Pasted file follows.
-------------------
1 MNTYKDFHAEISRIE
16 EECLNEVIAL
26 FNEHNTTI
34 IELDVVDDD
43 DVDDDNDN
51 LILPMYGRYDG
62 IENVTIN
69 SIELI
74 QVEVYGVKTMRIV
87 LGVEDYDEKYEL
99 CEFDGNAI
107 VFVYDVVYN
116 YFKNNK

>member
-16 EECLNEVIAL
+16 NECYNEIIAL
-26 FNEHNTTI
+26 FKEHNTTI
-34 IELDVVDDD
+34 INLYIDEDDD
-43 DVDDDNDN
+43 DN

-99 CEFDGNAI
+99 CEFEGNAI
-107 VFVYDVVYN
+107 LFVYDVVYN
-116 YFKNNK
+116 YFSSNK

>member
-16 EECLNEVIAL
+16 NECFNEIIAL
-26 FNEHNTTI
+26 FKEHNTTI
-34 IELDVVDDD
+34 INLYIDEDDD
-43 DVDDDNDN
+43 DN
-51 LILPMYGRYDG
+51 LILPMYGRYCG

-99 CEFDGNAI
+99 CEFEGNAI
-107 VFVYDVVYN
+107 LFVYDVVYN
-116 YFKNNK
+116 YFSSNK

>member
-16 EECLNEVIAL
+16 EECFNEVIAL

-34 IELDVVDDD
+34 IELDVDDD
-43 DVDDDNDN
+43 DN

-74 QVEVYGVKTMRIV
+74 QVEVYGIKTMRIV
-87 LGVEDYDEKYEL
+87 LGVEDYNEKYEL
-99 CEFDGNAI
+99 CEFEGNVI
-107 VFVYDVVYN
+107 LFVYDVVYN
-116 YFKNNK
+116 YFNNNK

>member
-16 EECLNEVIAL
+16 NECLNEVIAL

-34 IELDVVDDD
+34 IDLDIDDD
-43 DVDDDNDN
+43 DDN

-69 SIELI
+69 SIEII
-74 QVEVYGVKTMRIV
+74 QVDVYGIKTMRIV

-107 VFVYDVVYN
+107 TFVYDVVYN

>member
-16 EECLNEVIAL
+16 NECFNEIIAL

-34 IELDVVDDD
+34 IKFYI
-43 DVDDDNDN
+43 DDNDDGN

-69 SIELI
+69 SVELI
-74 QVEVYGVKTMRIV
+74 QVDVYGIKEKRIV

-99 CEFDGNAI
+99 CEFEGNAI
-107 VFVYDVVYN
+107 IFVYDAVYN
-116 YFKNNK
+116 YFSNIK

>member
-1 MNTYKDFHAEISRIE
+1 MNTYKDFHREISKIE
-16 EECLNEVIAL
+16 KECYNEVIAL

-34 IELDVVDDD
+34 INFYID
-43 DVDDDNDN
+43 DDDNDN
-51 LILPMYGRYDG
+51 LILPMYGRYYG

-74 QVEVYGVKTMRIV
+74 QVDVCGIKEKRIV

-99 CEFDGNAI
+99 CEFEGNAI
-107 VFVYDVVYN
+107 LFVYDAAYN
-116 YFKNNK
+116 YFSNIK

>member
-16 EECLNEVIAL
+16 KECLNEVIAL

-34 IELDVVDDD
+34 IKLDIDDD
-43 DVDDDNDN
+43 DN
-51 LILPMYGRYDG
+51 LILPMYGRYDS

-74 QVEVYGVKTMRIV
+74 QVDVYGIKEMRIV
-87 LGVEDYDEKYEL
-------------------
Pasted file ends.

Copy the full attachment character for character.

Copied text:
1 MNTYKDFHAEISRIE
16 EECLNEVIAL
26 FNEHNTTI
34 IELDVVDDD
43 DVDDDNDN
51 LILPMYGRYDG
62 IENVTIN
69 SIELI
74 QVEVYGVKTMRIV
87 LGVEDYDEKYEL
99 CEFDGNAI
107 VFVYDVVYN
116 YFKNNK

>member
-16 EECLNEVIAL
+16 NECYNEIIAL
-26 FNEHNTTI
+26 FKEHNTTI
-34 IELDVVDDD
+34 INLYIDEDDD
-43 DVDDDNDN
+43 DN

-99 CEFDGNAI
+99 CEFEGNAI
-107 VFVYDVVYN
+107 LFVYDVVYN
-116 YFKNNK
+116 YFSSNK

>member
-16 EECLNEVIAL
+16 NECFNEIIAL
-26 FNEHNTTI
+26 FKEHNTTI
-34 IELDVVDDD
+34 INLYIDEDDD
-43 DVDDDNDN
+43 DN
-51 LILPMYGRYDG
+51 LILPMYGRYCG

-99 CEFDGNAI
+99 CEFEGNAI
-107 VFVYDVVYN
+107 LFVYDVVYN
-116 YFKNNK
+116 YFSSNK

>member
-16 EECLNEVIAL
+16 EECFNEVIAL

-34 IELDVVDDD
+34 IELDVDDD
-43 DVDDDNDN
+43 DN

-74 QVEVYGVKTMRIV
+74 QVEVYGIKTMRIV
-87 LGVEDYDEKYEL
+87 LGVEDYNEKYEL
-99 CEFDGNAI
+99 CEFEGNVI
-107 VFVYDVVYN
+107 LFVYDVVYN
-116 YFKNNK
+116 YFNNNK

>member
-16 EECLNEVIAL
+16 NECLNEVIAL

-34 IELDVVDDD
+34 IDLDIDDD
-43 DVDDDNDN
+43 DDN

-69 SIELI
+69 SIEII
-74 QVEVYGVKTMRIV
+74 QVDVYGIKTMRIV

-107 VFVYDVVYN
+107 TFVYDVVYN

>member
-16 EECLNEVIAL
+16 NECFNEIIAL

-34 IELDVVDDD
+34 IKFYI
-43 DVDDDNDN
+43 DDNDDGN

-69 SIELI
+69 SVELI
-74 QVEVYGVKTMRIV
+74 QVDVYGIKEKRIV

-99 CEFDGNAI
+99 CEFEGNAI
-107 VFVYDVVYN
+107 IFVYDAVYN
-116 YFKNNK
+116 YFSNIK

>member
-1 MNTYKDFHAEISRIE
+1 MNTYKDFHREISKIE
-16 EECLNEVIAL
+16 KECYNEVIAL

-34 IELDVVDDD
+34 INFYID
-43 DVDDDNDN
+43 DDDNDN
-51 LILPMYGRYDG
+51 LILPMYGRYYG

-74 QVEVYGVKTMRIV
+74 QVDVCGIKEKRIV

-99 CEFDGNAI
+99 CEFEGNAI
-107 VFVYDVVYN
+107 LFVYDAAYN
-116 YFKNNK
+116 YFSNIK

>member
-16 EECLNEVIAL
+16 KECLNEVIAL

-34 IELDVVDDD
+34 IKLDIDDD
-43 DVDDDNDN
+43 DN
-51 LILPMYGRYDG
+51 LILPMYGRYDS

-74 QVEVYGVKTMRIV
+74 QVDVYGIKEMRIV
-87 LGVEDYDEKYEL